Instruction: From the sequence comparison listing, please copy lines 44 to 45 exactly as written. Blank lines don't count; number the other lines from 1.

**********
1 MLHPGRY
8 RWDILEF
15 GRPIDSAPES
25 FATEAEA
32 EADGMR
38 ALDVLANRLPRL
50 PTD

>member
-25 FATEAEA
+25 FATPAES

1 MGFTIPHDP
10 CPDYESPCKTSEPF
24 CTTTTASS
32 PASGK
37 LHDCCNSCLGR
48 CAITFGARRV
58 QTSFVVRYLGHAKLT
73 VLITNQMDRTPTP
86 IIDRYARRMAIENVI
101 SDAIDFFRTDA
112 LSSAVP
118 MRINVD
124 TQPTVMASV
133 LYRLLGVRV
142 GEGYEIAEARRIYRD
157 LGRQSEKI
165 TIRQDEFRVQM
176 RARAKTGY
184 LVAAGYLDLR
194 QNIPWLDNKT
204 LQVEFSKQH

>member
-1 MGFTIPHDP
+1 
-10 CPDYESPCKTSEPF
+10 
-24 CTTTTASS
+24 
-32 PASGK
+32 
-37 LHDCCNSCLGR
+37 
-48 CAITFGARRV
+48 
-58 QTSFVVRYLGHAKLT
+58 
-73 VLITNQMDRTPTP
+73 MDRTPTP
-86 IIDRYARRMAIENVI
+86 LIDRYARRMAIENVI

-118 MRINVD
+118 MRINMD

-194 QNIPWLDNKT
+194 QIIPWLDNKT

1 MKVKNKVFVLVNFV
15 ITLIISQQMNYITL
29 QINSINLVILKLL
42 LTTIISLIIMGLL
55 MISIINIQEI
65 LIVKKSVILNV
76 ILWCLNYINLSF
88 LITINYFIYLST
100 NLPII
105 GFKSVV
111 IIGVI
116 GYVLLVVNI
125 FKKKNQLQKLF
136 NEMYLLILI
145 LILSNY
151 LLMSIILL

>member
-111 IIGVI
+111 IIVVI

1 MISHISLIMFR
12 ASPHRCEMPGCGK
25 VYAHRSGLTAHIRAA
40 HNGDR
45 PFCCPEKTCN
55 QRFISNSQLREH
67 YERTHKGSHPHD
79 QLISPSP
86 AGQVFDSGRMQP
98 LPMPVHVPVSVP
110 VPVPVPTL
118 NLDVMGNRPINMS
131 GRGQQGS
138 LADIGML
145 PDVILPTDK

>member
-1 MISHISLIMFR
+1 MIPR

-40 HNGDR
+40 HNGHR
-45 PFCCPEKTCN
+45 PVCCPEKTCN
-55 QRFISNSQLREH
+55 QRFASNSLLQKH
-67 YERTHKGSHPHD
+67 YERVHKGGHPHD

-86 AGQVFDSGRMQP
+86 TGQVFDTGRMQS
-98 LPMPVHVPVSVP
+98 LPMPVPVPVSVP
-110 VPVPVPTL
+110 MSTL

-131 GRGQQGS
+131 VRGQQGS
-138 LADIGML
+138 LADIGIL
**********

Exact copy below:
+48 
-58 QTSFVVRYLGHAKLT